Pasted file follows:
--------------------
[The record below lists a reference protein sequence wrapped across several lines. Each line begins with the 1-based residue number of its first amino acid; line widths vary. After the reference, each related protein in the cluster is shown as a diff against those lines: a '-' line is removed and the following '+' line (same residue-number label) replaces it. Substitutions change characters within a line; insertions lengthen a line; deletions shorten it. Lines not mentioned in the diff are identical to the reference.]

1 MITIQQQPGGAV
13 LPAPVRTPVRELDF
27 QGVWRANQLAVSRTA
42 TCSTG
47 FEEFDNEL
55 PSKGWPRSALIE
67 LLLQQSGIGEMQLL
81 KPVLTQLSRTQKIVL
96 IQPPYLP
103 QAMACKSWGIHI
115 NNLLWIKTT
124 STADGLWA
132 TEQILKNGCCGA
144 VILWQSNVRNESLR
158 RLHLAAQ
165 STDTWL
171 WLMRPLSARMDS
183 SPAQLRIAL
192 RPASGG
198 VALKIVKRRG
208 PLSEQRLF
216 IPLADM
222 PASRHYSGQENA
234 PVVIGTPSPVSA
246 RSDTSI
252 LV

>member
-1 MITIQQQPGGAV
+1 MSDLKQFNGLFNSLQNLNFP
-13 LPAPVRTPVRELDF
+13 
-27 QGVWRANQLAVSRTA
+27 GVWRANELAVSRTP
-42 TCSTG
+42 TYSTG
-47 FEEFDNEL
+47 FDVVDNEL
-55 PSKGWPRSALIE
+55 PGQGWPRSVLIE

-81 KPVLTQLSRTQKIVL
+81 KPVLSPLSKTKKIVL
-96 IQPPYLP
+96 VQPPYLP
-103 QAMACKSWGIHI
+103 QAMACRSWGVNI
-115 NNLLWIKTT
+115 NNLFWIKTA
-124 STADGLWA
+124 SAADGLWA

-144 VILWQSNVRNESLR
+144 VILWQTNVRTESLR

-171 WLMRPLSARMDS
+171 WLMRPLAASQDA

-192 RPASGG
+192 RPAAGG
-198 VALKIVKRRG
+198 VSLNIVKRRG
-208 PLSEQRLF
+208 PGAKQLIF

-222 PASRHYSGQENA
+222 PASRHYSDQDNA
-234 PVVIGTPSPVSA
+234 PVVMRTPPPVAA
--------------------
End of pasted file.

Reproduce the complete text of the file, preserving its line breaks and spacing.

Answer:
[The record below lists a reference protein sequence wrapped across several lines. Each line begins with the 1-based residue number of its first amino acid; line widths vary. After the reference, each related protein in the cluster is shown as a diff against those lines: a '-' line is removed and the following '+' line (same residue-number label) replaces it. Substitutions change characters within a line; insertions lengthen a line; deletions shorten it. Lines not mentioned in the diff are identical to the reference.]

1 MITIQQQPGGAV
13 LPAPVRTPVRELDF
27 QGVWRANQLAVSRTA
42 TCSTG
47 FEEFDNEL
55 PSKGWPRSALIE
67 LLLQQSGIGEMQLL
81 KPVLTQLSRTQKIVL
96 IQPPYLP
103 QAMACKSWGIHI
115 NNLLWIKTT
124 STADGLWA
132 TEQILKNGCCGA
144 VILWQSNVRNESLR
158 RLHLAAQ
165 STDTWL
171 WLMRPLSARMDS
183 SPAQLRIAL
192 RPASGG
198 VALKIVKRRG
208 PLSEQRLF
216 IPLADM
222 PASRHYSGQENA
234 PVVIGTPSPVSA
246 RSDTSI
252 LV

>member
-1 MITIQQQPGGAV
+1 MSDLKQFNGLFNSLQNLNFP
-13 LPAPVRTPVRELDF
+13 
-27 QGVWRANQLAVSRTA
+27 GVWRANELAVSRTP
-42 TCSTG
+42 TYSTG
-47 FEEFDNEL
+47 FDVVDNEL
-55 PSKGWPRSALIE
+55 PGQGWPRSVLIE

-81 KPVLTQLSRTQKIVL
+81 KPVLSPLSKTKKIVL
-96 IQPPYLP
+96 VQPPYLP
-103 QAMACKSWGIHI
+103 QAMACRSWGVNI
-115 NNLLWIKTT
+115 NNLFWIKTA
-124 STADGLWA
+124 SAADGLWA

-144 VILWQSNVRNESLR
+144 VILWQTNVRTESLR

-171 WLMRPLSARMDS
+171 WLMRPLAASQDA

-192 RPASGG
+192 RPAAGG
-198 VALKIVKRRG
+198 VSLNIVKRRG
-208 PLSEQRLF
+208 PGAKQLIF

-222 PASRHYSGQENA
+222 PASRHYSDQDNA
-234 PVVIGTPSPVSA
+234 PVVMRTPPPVAA